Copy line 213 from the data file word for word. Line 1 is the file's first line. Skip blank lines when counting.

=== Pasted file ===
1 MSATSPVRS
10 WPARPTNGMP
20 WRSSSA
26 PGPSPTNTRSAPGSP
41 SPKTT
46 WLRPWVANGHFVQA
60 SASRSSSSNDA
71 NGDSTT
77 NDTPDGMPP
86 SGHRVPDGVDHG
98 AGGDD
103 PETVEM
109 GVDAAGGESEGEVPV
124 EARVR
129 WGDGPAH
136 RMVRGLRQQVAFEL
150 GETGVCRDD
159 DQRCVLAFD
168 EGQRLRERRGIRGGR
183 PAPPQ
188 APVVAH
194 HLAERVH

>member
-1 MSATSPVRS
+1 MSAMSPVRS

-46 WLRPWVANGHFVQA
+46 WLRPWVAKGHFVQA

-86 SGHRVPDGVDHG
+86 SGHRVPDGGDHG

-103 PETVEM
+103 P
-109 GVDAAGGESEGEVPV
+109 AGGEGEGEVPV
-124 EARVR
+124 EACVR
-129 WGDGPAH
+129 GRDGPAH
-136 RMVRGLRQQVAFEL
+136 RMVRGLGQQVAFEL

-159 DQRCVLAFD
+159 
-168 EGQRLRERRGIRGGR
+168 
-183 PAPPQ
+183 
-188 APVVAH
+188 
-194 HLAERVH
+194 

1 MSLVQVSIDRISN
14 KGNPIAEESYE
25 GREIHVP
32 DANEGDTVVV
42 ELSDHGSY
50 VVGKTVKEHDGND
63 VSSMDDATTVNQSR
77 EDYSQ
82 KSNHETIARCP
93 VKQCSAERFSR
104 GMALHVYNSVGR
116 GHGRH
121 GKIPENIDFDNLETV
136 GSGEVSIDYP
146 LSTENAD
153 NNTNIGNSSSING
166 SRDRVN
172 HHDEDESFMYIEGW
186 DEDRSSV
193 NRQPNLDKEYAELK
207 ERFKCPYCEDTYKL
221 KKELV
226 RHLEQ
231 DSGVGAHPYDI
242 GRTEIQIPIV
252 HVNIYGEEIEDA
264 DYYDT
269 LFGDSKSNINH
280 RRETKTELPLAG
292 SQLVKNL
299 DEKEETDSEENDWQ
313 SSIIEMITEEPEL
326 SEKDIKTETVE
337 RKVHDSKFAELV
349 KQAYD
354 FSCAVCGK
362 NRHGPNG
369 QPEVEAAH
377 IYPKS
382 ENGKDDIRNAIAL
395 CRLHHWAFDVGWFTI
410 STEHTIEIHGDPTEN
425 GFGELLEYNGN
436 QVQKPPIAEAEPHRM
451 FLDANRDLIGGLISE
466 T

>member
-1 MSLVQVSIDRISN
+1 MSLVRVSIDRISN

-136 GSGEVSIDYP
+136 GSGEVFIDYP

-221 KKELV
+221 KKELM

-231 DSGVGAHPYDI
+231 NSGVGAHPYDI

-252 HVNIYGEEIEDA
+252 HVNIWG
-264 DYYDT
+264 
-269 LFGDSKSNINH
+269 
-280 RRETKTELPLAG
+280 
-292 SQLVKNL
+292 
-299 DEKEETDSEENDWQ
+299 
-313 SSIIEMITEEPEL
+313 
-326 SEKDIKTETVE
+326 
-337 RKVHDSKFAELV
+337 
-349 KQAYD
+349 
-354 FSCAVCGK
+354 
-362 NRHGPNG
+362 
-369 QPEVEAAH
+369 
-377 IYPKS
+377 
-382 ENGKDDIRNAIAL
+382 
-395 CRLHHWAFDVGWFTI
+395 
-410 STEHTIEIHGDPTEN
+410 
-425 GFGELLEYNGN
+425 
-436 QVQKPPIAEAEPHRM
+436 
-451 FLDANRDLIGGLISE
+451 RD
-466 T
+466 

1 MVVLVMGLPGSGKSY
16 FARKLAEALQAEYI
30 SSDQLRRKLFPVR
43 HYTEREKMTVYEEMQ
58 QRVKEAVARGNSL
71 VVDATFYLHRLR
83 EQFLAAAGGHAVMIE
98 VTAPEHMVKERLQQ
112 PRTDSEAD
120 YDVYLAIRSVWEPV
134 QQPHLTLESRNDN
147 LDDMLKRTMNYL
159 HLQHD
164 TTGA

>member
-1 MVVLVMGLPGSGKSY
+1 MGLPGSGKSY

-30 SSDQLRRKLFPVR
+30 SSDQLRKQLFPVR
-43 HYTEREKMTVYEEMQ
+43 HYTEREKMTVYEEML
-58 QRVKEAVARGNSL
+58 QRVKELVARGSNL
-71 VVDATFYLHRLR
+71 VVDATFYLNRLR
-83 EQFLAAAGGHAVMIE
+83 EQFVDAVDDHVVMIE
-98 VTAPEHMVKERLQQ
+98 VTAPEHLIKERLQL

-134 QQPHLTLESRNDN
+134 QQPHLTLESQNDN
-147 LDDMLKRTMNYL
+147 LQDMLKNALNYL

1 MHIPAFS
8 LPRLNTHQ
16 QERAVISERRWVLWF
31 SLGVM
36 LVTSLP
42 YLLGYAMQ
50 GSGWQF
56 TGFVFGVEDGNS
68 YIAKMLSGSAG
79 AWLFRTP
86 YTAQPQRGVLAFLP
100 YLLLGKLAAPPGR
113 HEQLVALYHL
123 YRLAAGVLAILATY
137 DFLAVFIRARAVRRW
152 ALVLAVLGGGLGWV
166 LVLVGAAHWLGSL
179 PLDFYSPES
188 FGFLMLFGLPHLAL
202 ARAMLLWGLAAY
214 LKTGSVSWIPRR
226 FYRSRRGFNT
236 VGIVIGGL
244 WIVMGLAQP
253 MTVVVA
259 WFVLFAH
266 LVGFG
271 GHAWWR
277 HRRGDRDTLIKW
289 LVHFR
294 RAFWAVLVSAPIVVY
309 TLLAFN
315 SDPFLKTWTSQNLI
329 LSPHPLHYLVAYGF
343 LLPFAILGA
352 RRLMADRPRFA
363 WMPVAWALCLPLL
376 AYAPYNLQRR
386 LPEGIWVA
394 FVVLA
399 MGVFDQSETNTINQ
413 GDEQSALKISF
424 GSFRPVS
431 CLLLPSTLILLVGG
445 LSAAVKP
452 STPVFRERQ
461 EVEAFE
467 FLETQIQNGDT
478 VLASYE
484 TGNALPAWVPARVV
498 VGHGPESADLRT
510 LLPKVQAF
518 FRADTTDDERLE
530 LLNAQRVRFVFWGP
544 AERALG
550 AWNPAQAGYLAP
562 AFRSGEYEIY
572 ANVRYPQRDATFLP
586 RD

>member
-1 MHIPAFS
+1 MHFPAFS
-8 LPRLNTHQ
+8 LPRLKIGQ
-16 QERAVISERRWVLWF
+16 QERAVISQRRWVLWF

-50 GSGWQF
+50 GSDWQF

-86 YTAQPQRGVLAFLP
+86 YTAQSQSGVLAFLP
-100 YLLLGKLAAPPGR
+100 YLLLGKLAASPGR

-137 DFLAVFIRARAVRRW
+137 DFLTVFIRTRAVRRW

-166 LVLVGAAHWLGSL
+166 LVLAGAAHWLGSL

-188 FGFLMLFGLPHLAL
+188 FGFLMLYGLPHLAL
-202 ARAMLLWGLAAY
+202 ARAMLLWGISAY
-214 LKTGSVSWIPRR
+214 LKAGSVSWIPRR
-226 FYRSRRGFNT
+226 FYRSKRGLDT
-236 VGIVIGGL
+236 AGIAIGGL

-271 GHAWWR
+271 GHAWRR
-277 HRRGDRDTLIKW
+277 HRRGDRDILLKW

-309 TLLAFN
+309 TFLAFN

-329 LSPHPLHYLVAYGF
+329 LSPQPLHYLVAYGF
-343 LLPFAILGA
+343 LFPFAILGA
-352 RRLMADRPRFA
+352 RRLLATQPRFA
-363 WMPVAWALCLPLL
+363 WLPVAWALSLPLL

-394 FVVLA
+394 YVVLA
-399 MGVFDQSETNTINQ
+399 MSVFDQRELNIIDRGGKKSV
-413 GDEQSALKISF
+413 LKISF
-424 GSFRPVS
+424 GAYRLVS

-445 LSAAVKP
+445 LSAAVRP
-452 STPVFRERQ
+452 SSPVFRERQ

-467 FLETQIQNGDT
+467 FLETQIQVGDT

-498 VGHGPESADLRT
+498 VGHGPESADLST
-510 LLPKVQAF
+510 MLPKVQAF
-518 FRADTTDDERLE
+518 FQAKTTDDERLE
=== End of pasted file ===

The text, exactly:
329 LSPHPLHYLVAYGF